New voice from women’s internment camps, Singapore, 1943-1945
The Royal Commonwealth Society Library is extremely grateful to our colleagues at The Salvation Army Archives, Canada and Bermuda Territory, for helping to enrich our digital collection of Second World War civilian internment archives. They have shared images of a small collection of documents relating to the Canadian Salvation Army missionary Margaret Burns, who was working in Singapore at the time of the Japanese invasion of Malaya, and was interned following its capture in February 1942. The RCS has digitised its extensive records relating to the men’s civilian internment camps at Changi and Sime Road, Singapore. A volunteer, Tony Truett, is currently creating fully searchable transcriptions of one of their most important surviving sources, a series of camp newspapers. To view the transcriptions, please select the ‘View more options’ tab, and then select ‘transcription diplomatic’. Unfortunately, we hold little material relating to the women’s camps, and therefore we are fascinated by the light Margaret Burns sheds upon their experience.
The documents include a letter from King George VI to Burns expressing sympathy for the suffering she had endured as an internee and the report of a shower held to celebrate her evacuation to Canada at the end of the war. The most fascinating item, however, is a detailed memoir written by Burns in 1970, which begins with an account of the bombing and shelling before the fall of Singapore, and the fear and chaos which reigned in its immediate aftermath, when she and other missionaries helped to tend wounded Allied soldiers at the general hospital.
The bulk of the document narrates Burns’ three and a half year ordeal, describing the harsh living conditions, constant hunger and inadequate diet, which took such a heavy toll upon the physical and mental health of the internees. Her account of the psychological impact of internment, especially for mothers who had young children or who gave birth during internment, is particularly poignant. Alongside the suffering, however, Burns describes the determination and energy displayed by the internees in organising and running the camps themselves, and the leisure activities which played such an important role in maintaining their morale. Formal schooling was organised for the camps’ children. Burns’ Christian faith helped to sustain her and she describes the establishment of a Sunday School and regular services. Clergymen who came from the men’s camps to officiate passed on eagerly-awaited news from the outside world during the service, gleaned from secret home-made radios. Burns also graphically describes the camps’ often arbitrary and brutal disciplinary regime.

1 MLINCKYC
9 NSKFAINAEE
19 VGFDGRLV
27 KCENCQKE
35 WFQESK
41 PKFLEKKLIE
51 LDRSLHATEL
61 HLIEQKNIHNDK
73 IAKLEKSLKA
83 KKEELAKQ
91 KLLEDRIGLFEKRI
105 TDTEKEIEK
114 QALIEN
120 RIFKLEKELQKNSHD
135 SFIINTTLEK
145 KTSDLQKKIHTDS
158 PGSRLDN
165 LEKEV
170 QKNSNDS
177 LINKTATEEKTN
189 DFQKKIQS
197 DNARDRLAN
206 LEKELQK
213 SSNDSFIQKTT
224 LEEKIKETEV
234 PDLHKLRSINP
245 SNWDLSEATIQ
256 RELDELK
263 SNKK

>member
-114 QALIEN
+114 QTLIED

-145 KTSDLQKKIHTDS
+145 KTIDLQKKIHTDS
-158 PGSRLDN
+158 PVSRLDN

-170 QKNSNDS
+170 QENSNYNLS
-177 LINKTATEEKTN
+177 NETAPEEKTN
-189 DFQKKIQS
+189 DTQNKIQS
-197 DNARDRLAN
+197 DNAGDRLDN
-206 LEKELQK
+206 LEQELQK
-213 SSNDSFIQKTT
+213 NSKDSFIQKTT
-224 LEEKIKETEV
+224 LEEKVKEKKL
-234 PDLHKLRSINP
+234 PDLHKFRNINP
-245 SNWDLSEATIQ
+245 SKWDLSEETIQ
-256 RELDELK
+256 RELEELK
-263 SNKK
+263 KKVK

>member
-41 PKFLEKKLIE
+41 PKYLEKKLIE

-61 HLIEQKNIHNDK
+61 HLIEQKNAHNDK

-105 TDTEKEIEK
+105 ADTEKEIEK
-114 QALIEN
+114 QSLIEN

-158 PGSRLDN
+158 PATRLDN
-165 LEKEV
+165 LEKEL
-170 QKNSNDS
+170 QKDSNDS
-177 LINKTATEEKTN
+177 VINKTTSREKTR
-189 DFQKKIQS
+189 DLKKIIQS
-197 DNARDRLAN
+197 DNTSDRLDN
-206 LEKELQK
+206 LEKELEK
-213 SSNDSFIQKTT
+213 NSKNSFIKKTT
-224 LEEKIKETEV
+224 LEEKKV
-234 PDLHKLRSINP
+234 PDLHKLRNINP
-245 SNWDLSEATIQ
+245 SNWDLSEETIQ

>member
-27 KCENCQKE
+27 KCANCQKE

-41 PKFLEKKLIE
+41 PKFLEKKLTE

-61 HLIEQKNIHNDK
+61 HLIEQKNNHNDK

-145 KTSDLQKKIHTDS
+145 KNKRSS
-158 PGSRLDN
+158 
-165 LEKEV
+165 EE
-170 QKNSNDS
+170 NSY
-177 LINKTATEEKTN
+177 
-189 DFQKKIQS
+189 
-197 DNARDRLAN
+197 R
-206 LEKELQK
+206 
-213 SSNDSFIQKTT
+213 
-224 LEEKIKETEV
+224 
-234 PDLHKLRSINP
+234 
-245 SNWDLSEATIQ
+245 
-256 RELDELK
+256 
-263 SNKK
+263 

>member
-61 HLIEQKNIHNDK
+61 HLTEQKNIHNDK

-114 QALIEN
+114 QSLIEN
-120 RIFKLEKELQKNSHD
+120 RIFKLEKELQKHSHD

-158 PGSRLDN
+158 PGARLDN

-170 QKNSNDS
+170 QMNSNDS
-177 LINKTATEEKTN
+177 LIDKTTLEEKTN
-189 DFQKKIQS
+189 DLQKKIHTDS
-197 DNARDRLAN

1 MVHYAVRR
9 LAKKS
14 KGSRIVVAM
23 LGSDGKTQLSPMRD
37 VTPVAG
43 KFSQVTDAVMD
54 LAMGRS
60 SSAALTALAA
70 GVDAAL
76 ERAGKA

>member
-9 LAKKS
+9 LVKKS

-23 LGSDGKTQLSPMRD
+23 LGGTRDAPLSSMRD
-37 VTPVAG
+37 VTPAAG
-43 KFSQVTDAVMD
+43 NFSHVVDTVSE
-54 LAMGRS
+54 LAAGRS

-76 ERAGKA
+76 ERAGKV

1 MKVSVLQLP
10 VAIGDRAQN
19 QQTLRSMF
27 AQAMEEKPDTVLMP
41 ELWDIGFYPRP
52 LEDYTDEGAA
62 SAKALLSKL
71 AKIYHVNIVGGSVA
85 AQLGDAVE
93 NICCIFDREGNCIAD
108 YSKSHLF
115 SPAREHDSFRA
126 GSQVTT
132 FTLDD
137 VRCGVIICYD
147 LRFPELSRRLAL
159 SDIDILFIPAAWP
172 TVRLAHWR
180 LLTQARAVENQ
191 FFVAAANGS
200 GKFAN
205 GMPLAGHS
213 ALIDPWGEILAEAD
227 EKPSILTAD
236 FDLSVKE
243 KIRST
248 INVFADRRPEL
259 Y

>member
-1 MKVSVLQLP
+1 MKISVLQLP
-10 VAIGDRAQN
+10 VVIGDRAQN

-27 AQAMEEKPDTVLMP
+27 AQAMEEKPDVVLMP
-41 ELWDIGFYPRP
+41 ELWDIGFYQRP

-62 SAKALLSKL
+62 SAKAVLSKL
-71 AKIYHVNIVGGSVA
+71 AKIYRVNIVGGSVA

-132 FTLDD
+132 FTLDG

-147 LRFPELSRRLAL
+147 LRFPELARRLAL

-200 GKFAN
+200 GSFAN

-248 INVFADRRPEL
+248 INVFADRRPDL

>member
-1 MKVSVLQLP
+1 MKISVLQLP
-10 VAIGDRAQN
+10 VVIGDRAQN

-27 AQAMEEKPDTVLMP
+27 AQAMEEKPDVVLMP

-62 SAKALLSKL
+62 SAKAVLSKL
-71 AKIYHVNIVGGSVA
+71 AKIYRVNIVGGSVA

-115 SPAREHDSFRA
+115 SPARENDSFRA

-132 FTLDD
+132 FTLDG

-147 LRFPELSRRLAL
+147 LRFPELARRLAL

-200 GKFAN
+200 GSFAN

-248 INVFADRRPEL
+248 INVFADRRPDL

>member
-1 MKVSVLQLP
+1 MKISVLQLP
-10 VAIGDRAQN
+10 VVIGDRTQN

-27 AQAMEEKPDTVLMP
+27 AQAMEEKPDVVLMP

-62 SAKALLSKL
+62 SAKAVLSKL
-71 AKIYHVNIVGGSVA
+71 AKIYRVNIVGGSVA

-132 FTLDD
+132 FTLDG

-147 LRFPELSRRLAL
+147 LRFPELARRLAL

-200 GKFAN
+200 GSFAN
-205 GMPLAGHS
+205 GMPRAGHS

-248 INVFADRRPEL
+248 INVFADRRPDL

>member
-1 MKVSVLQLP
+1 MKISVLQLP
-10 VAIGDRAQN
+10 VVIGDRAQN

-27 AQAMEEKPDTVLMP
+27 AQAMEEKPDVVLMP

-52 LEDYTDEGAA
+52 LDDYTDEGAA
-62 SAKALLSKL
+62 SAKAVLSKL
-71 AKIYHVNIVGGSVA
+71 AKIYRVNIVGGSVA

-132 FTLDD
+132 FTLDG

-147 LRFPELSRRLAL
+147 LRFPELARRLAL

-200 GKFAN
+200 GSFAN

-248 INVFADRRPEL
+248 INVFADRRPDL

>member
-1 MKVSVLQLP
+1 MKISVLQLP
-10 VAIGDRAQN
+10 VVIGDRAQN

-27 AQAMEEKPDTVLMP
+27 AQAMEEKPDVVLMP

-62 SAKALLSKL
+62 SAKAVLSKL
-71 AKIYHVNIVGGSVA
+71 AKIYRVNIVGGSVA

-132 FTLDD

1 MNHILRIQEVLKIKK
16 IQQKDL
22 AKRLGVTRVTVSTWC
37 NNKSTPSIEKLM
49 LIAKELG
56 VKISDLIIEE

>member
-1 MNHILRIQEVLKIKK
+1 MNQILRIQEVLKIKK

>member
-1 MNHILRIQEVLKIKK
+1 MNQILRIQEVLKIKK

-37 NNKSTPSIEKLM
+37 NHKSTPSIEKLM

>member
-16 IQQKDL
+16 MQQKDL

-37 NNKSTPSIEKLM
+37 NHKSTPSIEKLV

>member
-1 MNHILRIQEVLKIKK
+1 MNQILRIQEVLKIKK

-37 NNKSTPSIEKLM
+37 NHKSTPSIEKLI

Burns spent much of her time in internment encased in a plaster cast after falling on the hospital steps and severely injuring her spine. She demonstrated considerable courage during the Double Tenth Incident of 10 Oct. 1943, when the Japanese searched the camps in the mistaken belief that intelligence provided by the internees had helped to instigate a raid upon Singapore Harbour. Before the search, internees who still possessed jewellery and money, and feared looting, hid them inside Burns’ plaster cast, ‘By this time so much weight had been lost… I could put my hands inside the loop-hole that had been cut in the centre so the doctor could see if the body was deteriorating… however we put some absorbent cotton over the opening and all was well.’ Following the liberation of the internees in Aug. 1945, Burns travelled by ship to Madras, where her cast was removed and she learnt to walk again, before returning to Canada via Britain in early 1946.